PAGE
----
Moreover, throughout Africa in the 1980s, governments butchered their people, scuttled their economies, and devastated living standards. Bad government policies starved far more Africans than did bad weather.

Throughout much of Africa, governments monopolized the buying and selling of crops, and to boost revenue, most governments paid farmers far less than the market value of their harvests. As a consequence, per-capita food production fell 20 percent in Africa between 1960 and 1982.

Far from protesting those destructive policies, the Peace Corps enthusiastically poured in more volunteers to staff government agricultural bureaucracies. In some countries, Peace Corps volunteers toiled on state farms and cooperatives that have been unmitigated disasters across the continent, with production falling by 30, 40, 50 percent, or more over previous levels.

The Peace Corps often relied on a “body count” approach to prove its benevolence. From the beginning, Congress, auditors, and critics questioned the Corps’s excessive reliance on numbers as the ultimate measure of success. A 1966 evaluation of the Cameroon program, for exam ple, concluded, “The Peace Corps is hurt by its mammoth presence.” Flooding a country with volunteers discouraged the achievement of self-reliance — supposedly the Corps’s ultimate objective. “By taking over the town in force,” a report on Togo noted, “we weaken the Togolese sense of responsibility — lack of which is the chief complaint we then make against the Togolese.”

Loret Ruppe, Reagan’s Peace Corps director, declared, “The number of people whose lives have been touched by the Peace Corps was estimated at one million every month.” This is one more reflection of the “Pope’s robe” mentality — the idea that foreigners are benefited simply by seeing idealistic young Americans. The Corps’s obsession with measuring its success not by what is achieved but by what can most easily be counted often ventures into the absurd.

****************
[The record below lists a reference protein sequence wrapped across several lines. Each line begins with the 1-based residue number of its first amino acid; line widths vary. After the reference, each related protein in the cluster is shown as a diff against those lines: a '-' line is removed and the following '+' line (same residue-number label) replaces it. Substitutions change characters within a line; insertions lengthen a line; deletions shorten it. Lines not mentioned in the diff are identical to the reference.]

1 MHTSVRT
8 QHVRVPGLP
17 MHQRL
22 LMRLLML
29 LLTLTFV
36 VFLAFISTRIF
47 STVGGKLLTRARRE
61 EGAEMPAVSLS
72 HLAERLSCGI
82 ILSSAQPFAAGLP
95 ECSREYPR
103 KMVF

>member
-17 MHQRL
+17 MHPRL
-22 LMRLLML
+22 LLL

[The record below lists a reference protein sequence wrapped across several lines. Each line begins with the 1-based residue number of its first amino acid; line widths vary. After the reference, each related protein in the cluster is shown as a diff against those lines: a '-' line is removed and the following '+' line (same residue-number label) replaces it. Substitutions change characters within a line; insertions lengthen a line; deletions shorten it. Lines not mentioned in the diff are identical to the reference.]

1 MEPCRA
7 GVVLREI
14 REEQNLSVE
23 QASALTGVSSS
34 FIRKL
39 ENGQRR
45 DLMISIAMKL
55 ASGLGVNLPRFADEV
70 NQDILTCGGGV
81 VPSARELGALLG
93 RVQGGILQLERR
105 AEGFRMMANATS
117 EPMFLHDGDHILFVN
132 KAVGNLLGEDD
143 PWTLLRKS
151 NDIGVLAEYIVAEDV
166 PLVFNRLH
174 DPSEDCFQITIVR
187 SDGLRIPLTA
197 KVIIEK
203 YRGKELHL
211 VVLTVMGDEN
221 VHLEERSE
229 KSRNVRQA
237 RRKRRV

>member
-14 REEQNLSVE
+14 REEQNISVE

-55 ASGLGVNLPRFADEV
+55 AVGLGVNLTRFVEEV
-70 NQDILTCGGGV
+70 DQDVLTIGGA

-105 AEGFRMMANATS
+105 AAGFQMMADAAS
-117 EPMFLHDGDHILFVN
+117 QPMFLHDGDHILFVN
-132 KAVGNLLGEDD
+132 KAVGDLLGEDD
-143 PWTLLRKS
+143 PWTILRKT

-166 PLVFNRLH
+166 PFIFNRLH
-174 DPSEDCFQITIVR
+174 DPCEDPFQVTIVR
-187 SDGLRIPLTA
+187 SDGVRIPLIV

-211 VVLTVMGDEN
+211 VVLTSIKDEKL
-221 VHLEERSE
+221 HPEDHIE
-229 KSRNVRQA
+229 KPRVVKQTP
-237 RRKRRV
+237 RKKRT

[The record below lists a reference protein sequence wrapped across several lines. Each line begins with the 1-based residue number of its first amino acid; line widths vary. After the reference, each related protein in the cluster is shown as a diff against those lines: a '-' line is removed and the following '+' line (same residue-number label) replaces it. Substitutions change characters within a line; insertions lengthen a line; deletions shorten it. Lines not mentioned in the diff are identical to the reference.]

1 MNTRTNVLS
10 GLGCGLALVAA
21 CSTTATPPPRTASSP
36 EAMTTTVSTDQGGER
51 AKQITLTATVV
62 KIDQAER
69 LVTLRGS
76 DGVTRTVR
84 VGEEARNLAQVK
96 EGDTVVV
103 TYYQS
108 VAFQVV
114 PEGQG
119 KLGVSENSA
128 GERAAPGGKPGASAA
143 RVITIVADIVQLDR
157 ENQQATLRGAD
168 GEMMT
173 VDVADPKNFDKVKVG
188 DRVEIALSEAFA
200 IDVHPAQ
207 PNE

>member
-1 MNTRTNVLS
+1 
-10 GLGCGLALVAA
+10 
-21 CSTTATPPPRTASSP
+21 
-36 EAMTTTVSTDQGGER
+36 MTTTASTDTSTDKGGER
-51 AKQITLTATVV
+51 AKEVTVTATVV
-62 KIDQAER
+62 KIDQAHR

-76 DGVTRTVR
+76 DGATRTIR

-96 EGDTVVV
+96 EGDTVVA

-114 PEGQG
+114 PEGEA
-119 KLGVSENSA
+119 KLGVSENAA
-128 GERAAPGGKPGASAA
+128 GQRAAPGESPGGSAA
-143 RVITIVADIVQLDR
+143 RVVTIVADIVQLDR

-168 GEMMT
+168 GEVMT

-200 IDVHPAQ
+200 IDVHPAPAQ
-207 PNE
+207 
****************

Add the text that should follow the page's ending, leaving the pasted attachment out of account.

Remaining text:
Faced with 20 years of such grim evaluations, the Reagan administration got rid of the Inspector General. Instead of an IG that evaluated what volunteers did abroad, the Peace Corps got a new “Office of Compliance,” which mainly worried about whether the country’s programs were following regulations. Charles Peters, chief of Peace Corps evaluation in the 1960s and now editor of The Washington Monthly, observes, “That means the guy in charge doesn’t want to find out what’s wrong.” A former top Peace Corps official under Reagan confirms this charge: “You’re talking about Alice in Wonderland management. It’s not important what’s happening — it’s only important what people think is happening.” The Peace Corps under Reagan even stopped taking annual surveys of volunteers’ assessment of the Corps’s strengths and weaknesses.